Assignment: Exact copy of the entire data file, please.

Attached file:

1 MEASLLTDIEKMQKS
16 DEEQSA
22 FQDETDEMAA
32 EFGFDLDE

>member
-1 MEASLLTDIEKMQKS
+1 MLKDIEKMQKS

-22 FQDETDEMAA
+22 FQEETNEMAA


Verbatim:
1 MEASLLTDIEKMQKS
16 DEEQSA
22 FQDETDEMAA
32 EFGFDLDE

>member
-1 MEASLLTDIEKMQKS
+1 MLKDIEKMQKS

-22 FQDETDEMAA
+22 FQEETNEMAA